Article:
The fact that the suspect arrested is a Syrian citizen shows that Muslim anti-Semitism “is a serious threat,” said Deutsch. But that does not mean that one should limit oneself to combating this one form of anti-Semitism. “There is right and left anti-Semitism and in all forms also Israel-related anti-Semitism, which has now shown itself violently in Graz. In Graz the perpetrator went from word to deed, ”said Deutsch. Constitutional Minister Karoline Edtstadler and Education and Integration Minister Susanne Raab (both ÖVP) were shocked by the incidents.
Criticism of the authorities and the government
After the attack on Rosen, the conference of European rabbis criticized the actions of the Austrian authorities. Chief Rabbi Pinchas Goldschmidt criticized, according to the dpa news agency, that these did not immediately ensure security with a view to earlier events – more on religion.ORF.at .
Criticism also came from the FPÖ on Monday: They called on the federal government to ensure the security of Jewish institutions. “I cannot explain why the protection was not immediately strengthened after the damage to property had already occurred and the violent attack on Elie Rosen was thus prevented,” said FPÖ club chairman Herbert Kickl.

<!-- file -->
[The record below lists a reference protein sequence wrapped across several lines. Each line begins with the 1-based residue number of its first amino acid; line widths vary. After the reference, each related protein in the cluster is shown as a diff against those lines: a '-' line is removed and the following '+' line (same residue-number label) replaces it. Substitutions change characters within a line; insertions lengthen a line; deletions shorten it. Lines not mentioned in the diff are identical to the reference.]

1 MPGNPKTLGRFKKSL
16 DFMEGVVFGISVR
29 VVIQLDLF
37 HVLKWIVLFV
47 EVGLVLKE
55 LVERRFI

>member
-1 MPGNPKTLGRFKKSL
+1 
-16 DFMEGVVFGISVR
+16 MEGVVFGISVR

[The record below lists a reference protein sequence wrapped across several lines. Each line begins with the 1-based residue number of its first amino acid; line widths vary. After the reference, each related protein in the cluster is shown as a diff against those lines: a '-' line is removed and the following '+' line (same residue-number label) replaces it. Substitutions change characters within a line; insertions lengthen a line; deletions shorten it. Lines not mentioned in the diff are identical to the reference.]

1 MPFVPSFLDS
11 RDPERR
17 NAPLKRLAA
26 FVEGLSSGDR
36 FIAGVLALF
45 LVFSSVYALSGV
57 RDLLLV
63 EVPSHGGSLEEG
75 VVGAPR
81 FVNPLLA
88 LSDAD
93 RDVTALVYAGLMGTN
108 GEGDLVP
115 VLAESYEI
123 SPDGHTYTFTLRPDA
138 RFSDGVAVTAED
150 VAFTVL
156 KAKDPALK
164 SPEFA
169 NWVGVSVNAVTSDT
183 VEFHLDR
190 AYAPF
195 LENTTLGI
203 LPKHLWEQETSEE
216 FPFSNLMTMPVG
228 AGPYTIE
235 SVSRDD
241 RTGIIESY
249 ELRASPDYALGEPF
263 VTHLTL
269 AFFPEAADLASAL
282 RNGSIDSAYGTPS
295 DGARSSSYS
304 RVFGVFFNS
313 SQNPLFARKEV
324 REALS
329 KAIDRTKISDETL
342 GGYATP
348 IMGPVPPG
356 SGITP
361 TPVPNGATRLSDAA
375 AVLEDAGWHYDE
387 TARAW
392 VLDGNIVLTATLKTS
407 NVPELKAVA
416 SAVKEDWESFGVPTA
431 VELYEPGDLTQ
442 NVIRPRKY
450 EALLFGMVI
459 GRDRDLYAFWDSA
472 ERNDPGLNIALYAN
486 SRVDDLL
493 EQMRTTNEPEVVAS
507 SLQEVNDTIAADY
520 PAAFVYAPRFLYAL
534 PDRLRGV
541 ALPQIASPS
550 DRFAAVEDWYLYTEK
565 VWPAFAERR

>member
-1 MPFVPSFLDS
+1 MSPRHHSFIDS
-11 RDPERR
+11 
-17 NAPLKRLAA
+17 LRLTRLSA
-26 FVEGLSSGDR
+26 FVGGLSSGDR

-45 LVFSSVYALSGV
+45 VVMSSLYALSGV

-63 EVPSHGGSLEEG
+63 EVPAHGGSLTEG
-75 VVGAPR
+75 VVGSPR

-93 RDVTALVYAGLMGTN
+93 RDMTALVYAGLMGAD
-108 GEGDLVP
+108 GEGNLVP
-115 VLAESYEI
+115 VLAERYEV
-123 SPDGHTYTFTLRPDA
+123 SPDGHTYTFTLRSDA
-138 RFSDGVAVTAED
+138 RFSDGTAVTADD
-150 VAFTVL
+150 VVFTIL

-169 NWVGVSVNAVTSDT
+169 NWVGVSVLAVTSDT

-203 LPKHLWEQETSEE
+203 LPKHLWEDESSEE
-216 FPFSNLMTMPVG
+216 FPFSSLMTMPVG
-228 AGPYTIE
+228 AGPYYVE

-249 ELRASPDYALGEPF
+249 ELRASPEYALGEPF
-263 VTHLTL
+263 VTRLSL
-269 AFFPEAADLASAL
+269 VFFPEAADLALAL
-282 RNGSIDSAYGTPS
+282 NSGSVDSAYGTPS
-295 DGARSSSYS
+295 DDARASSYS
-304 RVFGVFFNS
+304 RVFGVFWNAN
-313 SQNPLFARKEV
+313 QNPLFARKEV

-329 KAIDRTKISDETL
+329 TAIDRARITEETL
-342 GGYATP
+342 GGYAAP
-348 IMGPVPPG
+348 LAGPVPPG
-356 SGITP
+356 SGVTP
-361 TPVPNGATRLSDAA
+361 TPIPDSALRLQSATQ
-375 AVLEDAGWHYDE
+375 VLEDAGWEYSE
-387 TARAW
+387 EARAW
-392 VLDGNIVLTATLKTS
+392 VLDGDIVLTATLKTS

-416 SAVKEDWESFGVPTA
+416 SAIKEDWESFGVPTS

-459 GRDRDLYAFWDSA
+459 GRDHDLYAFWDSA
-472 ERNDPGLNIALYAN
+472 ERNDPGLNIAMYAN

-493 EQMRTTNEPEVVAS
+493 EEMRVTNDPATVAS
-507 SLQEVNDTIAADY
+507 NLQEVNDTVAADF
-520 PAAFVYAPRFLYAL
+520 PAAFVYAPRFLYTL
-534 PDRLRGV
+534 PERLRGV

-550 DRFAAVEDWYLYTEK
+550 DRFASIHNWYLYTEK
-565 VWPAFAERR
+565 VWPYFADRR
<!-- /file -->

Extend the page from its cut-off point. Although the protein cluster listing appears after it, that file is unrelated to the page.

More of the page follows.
It is appropriate to “publicly name the entire spectrum of radical forces and not just parts of them,” said Kickl, who simultaneously denounced “political Islam” and “a broad section of the left-wing radical spectrum”, “where under the guise of criticism of Israel is openly hounded against Jews, ”said Kickl. However, it is precisely against this spectrum that he misses the necessary determination, which could also have something to do with “that there are certain points of contact with the smaller government partner”.
“Nobody can be too sure”
During a joint appearance on Sunday with Governor Hermann Schützenhöfer, the Mayor of Graz Siegfried Nagl (both ÖVP), Deputy Governor Anton Lang (SPÖ) and Deputy Mayor Mario Eustacchio (FPÖ), Rosen said that the members of the Jewish community were very affected: “We are a very small community that is very solidary, and it hopes that it will be supported by the city and the country and that political signals will come – and they will come.”
For the members it is “important to get the feeling of being noticed and also to be wanted”. The President of the Jewish Community went on to say: “Extremisms do not stop: we are dealing with anti-Semitism and homophobia. This is supposed to shake us up so that something like this can spill over quickly. Nobody can be too sure. All the more we have to act against any kind of hatred. We, the Jewish community, are not blind here either and do not see it only in relation to ourselves: the domino effect is palpable very quickly. ”
The attack on roses had caused consternation not only in Graz. From Federal President Alexander Van der Bellen downwards, representatives from politics and civil society expressed their solidarity. On Saturday night around 30 people took part in a vigil at the synagogue.
On Sunday evening around 200 women and men came together for a solidarity rally – including numerous regional and local politicians. People marched from Graz main train station to the synagogue and sang: “Shoulder to shoulder against racism”. The signs and posters read “Never again” and “Never forget, never again” – more on this in religion.ORF.at .